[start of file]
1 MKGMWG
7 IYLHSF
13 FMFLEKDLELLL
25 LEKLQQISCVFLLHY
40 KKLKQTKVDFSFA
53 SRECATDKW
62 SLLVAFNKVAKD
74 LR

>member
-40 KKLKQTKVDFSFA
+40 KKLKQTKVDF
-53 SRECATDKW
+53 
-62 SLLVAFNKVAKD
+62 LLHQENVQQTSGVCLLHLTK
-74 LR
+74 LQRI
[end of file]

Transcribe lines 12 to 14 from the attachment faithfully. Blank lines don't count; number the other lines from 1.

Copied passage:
-53 SRECATDKW
+53 
-62 SLLVAFNKVAKD